I will now turn the call back over to Mark for his final comments.

Mark Bradley

Thanks, Ed. I think that with recent events in the economy and the news surrounding banks lately, it's important to comment on the strength and stability of Peoples Bancorp. Although we have not been immune to the impact that the struggling economy and declining real estate values have had on bank loan portfolios, Peoples Bancorp remains profitable, well capitalized, and adequately reserved for loan losses.

It has been said that ‘capital is king’ and we agree with that comment. We have been protecting and growing our capital levels in light of the unpredictable nature of current financial markets.

At June 30, 2008, our tangible equity to tangible assets ratio stood at 7.30%, up from 7.14% at year-end 2007. We've also enhanced our regulatory capital ratios over last year and remain strongly above well capitalized levels, as evidenced by our total risk-based capital ratio of 13.33% at June 30.

While some financial services companies have been cutting dividends, Peoples Bancorp's capital position has allowed us to raise our dividend to shareholders in the first half of 2008.

Despite the increase in the provision for loan losses, we see many positives to the second quarter, including net interest margin expansion, continued revenue diversification, and cost control. As expected, loan growth continued to prove difficult but we were able to grow deposits and reduce borrowed funds. Like many in our industry, we saw deterioration in asset quality although the majority of our increase in non-performing loans in the first half of the year is related to two larger commercial credits and we think we are adequately collateralized on those non-performing loans.

Year-over-year revenue growth was driven by higher net interest income and margin, and expense growth was contained. Our thoughts for earnings in the second half of the year are tough to predict, but we will share our thoughts anyway. Assuming a loan loss provision of $2.0 million to $2.4 million per quarter and some stability in net interest margin, we look for third-quarter earnings per share to be in the $0.43 to $0.45 range, which includes $0.04 of losses or $386,000 after tax from sales in the third quarter of Fannie Mae and Freddie Mac preferred stocks, as we described earlier.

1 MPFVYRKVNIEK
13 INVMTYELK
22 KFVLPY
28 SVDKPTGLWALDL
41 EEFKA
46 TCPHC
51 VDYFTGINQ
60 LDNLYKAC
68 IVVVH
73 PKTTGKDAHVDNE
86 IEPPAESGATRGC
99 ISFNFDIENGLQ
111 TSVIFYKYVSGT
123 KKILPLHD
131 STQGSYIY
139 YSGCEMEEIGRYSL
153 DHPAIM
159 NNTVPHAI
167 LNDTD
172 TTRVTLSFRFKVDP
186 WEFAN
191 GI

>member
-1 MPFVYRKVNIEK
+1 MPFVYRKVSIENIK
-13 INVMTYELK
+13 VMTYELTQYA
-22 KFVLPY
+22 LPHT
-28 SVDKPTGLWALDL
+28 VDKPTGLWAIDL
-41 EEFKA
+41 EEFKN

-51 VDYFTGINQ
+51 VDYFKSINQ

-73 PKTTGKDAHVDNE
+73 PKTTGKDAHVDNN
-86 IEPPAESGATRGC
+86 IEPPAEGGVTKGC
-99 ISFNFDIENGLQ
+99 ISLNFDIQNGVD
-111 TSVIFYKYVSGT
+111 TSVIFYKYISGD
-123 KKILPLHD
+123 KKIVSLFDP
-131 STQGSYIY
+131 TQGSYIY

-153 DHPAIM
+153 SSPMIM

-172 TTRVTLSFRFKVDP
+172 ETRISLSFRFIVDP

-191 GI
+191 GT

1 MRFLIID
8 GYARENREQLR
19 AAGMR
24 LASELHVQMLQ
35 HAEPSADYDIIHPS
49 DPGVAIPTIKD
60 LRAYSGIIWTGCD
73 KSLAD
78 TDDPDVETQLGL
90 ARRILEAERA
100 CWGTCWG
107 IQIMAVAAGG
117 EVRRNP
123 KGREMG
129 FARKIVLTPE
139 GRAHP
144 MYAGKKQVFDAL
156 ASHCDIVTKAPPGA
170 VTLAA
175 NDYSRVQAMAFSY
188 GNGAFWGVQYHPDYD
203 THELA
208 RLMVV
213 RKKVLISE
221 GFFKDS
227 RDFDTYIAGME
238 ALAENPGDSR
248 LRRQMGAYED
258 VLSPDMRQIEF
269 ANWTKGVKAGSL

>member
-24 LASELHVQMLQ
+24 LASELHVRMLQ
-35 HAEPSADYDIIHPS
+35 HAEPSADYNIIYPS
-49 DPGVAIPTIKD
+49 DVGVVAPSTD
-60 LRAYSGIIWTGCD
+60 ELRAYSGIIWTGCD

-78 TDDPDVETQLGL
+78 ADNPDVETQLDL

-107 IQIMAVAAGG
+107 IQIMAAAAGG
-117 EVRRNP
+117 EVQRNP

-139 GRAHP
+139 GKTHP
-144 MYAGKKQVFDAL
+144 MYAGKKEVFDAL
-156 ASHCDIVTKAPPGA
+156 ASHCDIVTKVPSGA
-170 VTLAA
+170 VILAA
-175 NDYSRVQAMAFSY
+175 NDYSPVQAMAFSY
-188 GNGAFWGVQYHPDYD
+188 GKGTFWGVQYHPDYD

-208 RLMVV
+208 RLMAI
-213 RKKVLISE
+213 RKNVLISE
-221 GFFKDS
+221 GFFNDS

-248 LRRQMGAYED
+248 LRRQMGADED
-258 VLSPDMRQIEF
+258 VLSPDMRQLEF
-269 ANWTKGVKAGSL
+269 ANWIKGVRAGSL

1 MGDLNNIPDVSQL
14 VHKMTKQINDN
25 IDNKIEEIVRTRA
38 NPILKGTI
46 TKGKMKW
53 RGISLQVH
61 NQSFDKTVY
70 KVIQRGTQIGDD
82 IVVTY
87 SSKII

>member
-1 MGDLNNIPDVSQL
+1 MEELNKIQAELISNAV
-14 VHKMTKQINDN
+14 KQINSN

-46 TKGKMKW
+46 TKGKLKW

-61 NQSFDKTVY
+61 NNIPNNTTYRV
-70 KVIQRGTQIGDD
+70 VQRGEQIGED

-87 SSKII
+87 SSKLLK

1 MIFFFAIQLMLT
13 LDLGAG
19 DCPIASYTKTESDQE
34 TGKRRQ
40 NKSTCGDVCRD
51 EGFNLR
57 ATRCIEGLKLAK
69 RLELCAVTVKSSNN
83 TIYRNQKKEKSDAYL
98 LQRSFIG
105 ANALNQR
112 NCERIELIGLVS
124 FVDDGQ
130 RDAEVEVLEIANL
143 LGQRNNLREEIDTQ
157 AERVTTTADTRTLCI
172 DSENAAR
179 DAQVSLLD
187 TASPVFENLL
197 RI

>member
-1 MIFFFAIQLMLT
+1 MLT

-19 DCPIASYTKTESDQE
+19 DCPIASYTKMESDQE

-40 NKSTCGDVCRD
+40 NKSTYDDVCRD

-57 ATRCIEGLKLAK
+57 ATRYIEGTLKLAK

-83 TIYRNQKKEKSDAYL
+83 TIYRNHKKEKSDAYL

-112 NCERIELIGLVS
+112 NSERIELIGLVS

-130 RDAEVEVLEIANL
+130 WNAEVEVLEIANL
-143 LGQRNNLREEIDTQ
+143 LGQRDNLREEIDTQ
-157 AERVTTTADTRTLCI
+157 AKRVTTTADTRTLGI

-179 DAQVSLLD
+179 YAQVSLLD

As always, we will continue to manage Peoples Bancorp for the long term, while making the best of the challenging operating environment. This concludes our commentary. We will open the call for questions. Once again, this is Mark Bradley and joining me for the Q&A session will be Ed Sloane, Chief Financial Officer.

I will now turn the call back into the hands of our call facilitator. Thank you.

Question-and-Answer Session

Operator

(Operator instructions) Your first question comes from Phillip King of Trufton Investment Management.

Phillip King – Trufton Investment Management

Hi yes, the problem loan in this quarter and the problem loan in the previous quarter, these are both fairly large loans relative to your capital. I was wondering what is your house limit?

Mark Bradley

Our legal lending limit is in the $22 million to $23 million range. We don't have an established house limit. Typically, we look at once the deal is in the $15 million range is about where we would go. We occasionally would go a little bit north of that based on guarantors’ strength. But really any deal in the $10 million to $15 million range is typically as large as we go, but we have gone higher than that previously.

Phillip King – Trufton Investment Management

So how many loans, $10 million to $15 million do you have in your portfolio offhand?

Mark Bradley

I would say a handful. Relationship wise, you say loans – this is Mark Bradley, by the way – relationship wise probably in the five to six range. When I say relationship meaning one customer or a group of guarantors.

Phillip King – Trufton Investment Management

Okay, the loan in the first quarter would be one and then the Florida condominium would be two and then you mentioned a $10 million loan in Arizona and then a couple more beyond that.

Mark Bradley

That is correct.

Phillip King – Trufton Investment Management

That’s what you are saying. Okay.